You move to a city near the coast with your partner. You delight in your new home’s many charms. You find an affordable apartment—with a view. You develop a taste for the local cuisine. You make a mental note to buy rain boots . You bask in the fact that everything is turning out so well.
As you work from home as an editor and translator, you need to install an Internet connection to be able to pay for the apartment, the cuisine and the rain boots. Your partner and you decide on a plan with Vodafone, a multinational telecommunications company.
The technician calls to say he’ll install Internet on Friday. You set up temporary shop in a nearby cafe. You daydream about drinking coffee made at home instead of the overpriced brew you buy in return for WiFi privileges. You recall that telecom companies have a grisly reputation for service. You wonder if that’s exaggerated.
On installation day, the technician turns up at the wrong apartment across town. Your partner discovers the Internet company listed your postal code incorrectly. The company says the technician will call soon to make a new appointment at the correct address.
You don’t hear anything for days. Your partner calls the Internet company. The Internet company promises the technician will call. When? Soon. You abandon the cafe for the library to staunch the bleeding from your wallet. You’re annoyed that this connection, apart from being snail-paced, also has download limits and is, not to mention, insecure .
Your partner calls the Internet company again. The Internet company calls your partner back to say that they can’t make the appointment for you, “but can we help you with anything else today?”
You receive a receipt for the router with the correct postal code for billing but the incorrect postal code for installation. Your head reels at the absurdity.
You look up the Internet company on Twitter. You see they have an active social media team. You notice they use the hashtag #TeAyudamos  (#WeHelpYou). You give vent to your outrage in 140-character-long bursts. You decide your Spanish-language expression-of-indignation skills could use a little work. You fret you’ve made some embarrassing grammatical error for all the Twitter world to see.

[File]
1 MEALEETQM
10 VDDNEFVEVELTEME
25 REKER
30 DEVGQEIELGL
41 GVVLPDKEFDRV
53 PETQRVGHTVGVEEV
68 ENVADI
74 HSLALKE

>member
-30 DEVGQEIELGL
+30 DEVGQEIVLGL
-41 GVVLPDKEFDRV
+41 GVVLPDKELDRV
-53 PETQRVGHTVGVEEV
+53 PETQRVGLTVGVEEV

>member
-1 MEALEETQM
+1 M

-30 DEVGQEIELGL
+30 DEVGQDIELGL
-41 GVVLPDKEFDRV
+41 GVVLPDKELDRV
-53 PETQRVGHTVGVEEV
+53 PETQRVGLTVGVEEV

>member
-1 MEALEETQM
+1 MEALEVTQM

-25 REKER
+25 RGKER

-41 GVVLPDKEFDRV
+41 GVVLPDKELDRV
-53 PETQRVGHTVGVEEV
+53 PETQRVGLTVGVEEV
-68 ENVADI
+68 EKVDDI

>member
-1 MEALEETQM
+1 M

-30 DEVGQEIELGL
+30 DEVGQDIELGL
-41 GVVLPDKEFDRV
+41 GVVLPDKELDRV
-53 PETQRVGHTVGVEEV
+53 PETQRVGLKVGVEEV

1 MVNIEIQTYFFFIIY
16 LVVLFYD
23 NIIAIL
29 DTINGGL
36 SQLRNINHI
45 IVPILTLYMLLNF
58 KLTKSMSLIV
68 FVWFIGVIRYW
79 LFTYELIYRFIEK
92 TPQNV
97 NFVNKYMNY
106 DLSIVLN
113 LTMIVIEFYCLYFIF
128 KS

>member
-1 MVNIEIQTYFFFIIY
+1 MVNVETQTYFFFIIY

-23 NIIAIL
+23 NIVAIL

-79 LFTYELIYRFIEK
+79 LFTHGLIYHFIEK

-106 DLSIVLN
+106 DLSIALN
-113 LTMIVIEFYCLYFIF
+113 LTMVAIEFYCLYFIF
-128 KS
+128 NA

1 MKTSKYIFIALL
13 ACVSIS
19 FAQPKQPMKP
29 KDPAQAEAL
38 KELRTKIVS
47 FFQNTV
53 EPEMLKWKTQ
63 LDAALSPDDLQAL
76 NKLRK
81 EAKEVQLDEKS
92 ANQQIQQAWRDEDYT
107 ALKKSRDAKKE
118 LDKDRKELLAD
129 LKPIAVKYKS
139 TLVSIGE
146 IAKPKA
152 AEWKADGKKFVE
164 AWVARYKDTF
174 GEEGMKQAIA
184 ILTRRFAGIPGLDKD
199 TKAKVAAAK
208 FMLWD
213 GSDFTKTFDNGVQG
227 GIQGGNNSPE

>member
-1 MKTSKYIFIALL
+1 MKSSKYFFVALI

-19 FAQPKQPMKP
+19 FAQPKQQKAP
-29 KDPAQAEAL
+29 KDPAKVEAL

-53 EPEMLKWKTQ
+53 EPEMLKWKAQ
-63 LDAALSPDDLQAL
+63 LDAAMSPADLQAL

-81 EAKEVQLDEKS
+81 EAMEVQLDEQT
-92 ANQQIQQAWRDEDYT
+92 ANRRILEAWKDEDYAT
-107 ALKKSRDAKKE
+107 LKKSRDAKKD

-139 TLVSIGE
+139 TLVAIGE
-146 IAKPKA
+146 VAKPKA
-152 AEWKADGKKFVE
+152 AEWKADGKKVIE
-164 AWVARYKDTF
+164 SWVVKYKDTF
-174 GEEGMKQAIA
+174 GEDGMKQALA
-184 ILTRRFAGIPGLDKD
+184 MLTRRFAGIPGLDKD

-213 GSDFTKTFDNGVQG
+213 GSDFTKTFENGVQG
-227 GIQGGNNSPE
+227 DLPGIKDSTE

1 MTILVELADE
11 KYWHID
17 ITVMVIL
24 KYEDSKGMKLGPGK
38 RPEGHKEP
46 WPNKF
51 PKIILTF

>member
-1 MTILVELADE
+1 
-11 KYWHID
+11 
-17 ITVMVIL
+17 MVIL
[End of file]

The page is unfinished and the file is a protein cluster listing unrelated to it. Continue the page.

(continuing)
The social media team chirps back that they can’t help you because your name isn’t on the contract. You rope your Twitter-shy partner into tweeting at the Internet company. The social media team gushes triumphantly that the postal code was still wrong, but it’s now fixed. You decide the Internet company is an affably evil villain like Harry Potter’s Dolores Umbridge  or Buffy the Vampire Slayer’s Mayor of Sunnydale .
Your partner tries the Internet company’s customer service chat application. An agent directs your partner to the “right people” to make an installation appointment. Your partner discovers the “right people” are, in fact, the wrong people. You read  in the news that the number of official complaints filed by Spanish customers against telecom companies in 2015 jumped 381% over the previous year. You take a cynical pleasure in that frightening statistic.
Your partner tries again. A different agent claims your service request was cancelled. Your partner discovers the service request wasn’t, in fact, cancelled, but the postal code was still wrong. You google the word “Kafkaesque ”. Your partner files an official complaint. You joke that the world needs a customer service revolution. You realize you’re not joking.
Days turn into weeks. You feel bitter at how much you’ve come to rely on the Internet. You feel powerless because canceling service carries a hefty fee. You feel guilty because there is much worse injustice in the world. You google the word “Kafkaesque ” again. You exceed your mobile phone’s monthly data limit.
The technician finally calls and comes that same day. The technician can’t get the connection to work because the Internet company never activated the line.
You wait. You curse at the router as it quietly, tauntingly blinks red, until it finally blinks a perky shade of green. You feel grateful. You feel angry at yourself for feeling grateful. You resign yourself to the reality that a faceless giant holds the keys to the Internet.
You resolve to write what turns out to be this article. You wonder if the Internet company would ever retaliate against you in some way. You hit publish. You glance nervously at the router. You sigh in relief as the light continues, for the moment at least, to flash green.